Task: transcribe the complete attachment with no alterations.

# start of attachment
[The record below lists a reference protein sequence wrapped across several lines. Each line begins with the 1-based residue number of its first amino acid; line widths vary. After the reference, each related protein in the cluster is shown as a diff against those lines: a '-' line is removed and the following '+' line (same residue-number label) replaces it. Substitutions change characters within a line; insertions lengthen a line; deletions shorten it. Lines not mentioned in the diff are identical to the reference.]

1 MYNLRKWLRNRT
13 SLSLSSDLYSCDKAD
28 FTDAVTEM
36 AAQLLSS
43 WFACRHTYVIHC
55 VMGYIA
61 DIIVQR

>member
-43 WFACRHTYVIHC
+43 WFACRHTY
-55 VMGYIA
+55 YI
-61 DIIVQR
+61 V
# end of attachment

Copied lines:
[The record below lists a reference protein sequence wrapped across several lines. Each line begins with the 1-based residue number of its first amino acid; line widths vary. After the reference, each related protein in the cluster is shown as a diff against those lines: a '-' line is removed and the following '+' line (same residue-number label) replaces it. Substitutions change characters within a line; insertions lengthen a line; deletions shorten it. Lines not mentioned in the diff are identical to the reference.]

1 MYNLRKWLRNRT
13 SLSLSSDLYSCDKAD
28 FTDAVTEM
36 AAQLLSS
43 WFACRHTYVIHC
55 VMGYIA
61 DIIVQR

>member
-43 WFACRHTYVIHC
+43 WFACRHTY
-55 VMGYIA
+55 YI
-61 DIIVQR
+61 V